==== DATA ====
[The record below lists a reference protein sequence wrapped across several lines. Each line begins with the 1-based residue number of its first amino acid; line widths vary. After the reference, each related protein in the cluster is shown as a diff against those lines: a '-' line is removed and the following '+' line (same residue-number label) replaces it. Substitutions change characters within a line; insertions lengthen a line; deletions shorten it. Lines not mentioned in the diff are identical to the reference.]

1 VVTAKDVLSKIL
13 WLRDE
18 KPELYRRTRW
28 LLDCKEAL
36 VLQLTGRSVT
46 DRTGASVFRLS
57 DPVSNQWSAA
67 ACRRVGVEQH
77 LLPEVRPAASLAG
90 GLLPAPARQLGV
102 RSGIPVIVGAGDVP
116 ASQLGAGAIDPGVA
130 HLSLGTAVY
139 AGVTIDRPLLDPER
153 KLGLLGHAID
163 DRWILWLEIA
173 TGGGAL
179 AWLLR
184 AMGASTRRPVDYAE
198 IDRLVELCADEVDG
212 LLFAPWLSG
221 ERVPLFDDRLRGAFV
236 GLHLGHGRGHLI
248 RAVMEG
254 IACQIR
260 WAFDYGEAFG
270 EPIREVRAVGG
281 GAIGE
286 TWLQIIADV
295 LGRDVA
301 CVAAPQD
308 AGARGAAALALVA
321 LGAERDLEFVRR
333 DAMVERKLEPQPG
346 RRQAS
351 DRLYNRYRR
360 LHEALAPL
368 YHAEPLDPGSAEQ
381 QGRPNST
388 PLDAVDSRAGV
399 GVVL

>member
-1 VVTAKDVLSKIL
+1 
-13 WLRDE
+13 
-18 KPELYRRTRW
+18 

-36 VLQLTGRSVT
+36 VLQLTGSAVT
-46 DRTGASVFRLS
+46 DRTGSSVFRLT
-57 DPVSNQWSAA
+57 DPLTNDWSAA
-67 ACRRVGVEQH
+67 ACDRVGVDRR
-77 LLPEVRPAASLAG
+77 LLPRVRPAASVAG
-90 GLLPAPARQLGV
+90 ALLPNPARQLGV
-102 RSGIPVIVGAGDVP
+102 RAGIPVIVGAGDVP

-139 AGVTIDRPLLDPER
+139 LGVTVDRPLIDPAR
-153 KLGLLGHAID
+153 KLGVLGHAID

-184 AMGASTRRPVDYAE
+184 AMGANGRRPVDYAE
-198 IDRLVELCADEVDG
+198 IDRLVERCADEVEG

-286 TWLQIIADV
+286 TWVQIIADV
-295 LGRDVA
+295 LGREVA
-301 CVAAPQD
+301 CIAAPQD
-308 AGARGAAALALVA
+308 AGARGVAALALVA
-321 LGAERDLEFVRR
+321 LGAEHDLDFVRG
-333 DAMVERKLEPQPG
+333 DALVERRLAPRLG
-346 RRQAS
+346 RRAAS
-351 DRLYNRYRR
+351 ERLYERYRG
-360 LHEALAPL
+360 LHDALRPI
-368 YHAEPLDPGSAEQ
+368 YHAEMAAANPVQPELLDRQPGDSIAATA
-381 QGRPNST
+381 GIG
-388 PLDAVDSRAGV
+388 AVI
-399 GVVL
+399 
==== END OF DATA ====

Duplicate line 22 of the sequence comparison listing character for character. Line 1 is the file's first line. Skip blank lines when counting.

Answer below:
212 LLFAPWLSG